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Hydrogen Production from methane steam reforming in a periodically operated reactor for low-temperature fuel cell

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http://pubman.mpdl.mpg.de/cone/persons/resource/persons86297

Galvita,  Vladimir
Process Systems Engineering, Max Planck Institute for Dynamics of Complex Technical Systems, Max Planck Society;
Otto-von-Guericke-Universität Magdeburg, External Organizations;

http://pubman.mpdl.mpg.de/cone/persons/resource/persons86497

Sundmacher,  Kai
Process Systems Engineering, Max Planck Institute for Dynamics of Complex Technical Systems, Max Planck Society;
Otto-von-Guericke-Universität Magdeburg, External Organizations;

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Citation

Galvita, V., & Sundmacher, K. (2005). Hydrogen Production from methane steam reforming in a periodically operated reactor for low-temperature fuel cell. In Clean Air 2005: 8th International Conference on Energy for a clean Environment (pp. 45).


Cite as: http://hdl.handle.net/11858/00-001M-0000-0013-9D29-F
Abstract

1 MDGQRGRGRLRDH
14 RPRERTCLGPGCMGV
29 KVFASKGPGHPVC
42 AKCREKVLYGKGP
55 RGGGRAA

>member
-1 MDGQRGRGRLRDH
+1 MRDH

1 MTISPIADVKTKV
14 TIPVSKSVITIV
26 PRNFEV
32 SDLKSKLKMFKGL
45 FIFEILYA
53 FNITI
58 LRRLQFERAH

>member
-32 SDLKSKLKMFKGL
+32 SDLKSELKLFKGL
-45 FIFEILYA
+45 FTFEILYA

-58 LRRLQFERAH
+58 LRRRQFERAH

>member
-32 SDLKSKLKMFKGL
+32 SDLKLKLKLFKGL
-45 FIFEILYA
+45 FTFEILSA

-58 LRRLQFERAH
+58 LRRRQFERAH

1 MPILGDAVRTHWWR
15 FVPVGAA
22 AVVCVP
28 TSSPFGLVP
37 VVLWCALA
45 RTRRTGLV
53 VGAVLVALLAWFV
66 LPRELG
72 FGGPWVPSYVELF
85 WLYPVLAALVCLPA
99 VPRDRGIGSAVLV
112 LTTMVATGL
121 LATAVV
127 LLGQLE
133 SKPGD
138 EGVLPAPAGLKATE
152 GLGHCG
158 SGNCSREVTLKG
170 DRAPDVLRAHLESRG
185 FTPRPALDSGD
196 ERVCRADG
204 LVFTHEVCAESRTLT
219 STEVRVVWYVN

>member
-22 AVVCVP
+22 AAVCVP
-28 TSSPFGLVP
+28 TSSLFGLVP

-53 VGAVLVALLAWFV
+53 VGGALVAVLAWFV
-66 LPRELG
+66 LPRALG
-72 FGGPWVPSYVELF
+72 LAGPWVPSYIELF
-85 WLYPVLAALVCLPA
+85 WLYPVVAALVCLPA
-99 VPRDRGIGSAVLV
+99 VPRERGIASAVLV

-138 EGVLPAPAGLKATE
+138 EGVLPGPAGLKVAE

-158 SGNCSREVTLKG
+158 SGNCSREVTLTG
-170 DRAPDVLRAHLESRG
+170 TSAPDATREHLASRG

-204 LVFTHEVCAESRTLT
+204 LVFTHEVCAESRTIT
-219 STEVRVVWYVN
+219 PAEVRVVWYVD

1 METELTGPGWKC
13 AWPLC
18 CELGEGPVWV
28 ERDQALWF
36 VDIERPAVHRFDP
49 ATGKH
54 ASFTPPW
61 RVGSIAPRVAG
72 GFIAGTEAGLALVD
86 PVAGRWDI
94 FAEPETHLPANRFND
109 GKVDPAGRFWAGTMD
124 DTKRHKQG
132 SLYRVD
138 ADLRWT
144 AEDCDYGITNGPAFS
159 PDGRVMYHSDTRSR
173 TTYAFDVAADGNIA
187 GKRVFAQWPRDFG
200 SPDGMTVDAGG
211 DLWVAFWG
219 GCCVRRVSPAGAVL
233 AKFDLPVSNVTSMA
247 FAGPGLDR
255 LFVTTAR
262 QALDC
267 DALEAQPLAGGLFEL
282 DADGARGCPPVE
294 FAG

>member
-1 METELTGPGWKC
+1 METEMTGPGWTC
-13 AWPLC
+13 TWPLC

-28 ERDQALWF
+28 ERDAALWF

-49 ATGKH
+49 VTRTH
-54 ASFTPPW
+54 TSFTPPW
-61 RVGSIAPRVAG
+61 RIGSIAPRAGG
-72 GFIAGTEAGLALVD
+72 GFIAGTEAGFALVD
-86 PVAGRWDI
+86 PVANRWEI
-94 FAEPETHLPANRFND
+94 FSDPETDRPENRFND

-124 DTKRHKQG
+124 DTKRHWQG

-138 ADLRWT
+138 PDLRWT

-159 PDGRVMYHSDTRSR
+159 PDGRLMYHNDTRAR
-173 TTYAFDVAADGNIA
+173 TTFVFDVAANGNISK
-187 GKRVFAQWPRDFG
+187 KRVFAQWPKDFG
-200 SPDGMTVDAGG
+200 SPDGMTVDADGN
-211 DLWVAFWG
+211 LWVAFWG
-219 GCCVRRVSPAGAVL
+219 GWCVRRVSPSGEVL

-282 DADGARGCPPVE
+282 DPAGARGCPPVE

Fuel cell technology has experienced rapid development in recent year for both stationary and vehicle applications. PEM fuel cells hold a considerable potential for replacing conventional internal combustion energy in the transportation sector. This type of fuel cell is operated with hydrogen coming from various sources. Currently, steam reforming, partial oxidation and auto-thermal reforming of hydrocarbons are the major routes for hydrogen generation, but all these methods produce a large amount of CO as byproduct with hydrogen. As a novel alternative to those conventional technologies, methane steam reforming base on the iron redox cycle is a process which was designed to convert hydrocarbons to hydrogen with a quality that fulfills the requirements for all fuel cells types. This two-step process is operating in one single reactor without any additional post-processing of the gas as water gas shift and/or preferential oxidation. The technology is based on the cyclic reduction and oxidation of iron oxides. During the first step, the methane reduces the iron oxide to iron. On the second step steam is used as oxidant for production hydrogen. The produced gas consists of steam and CO-free hydrogen that could be supplied directly to PEMFC.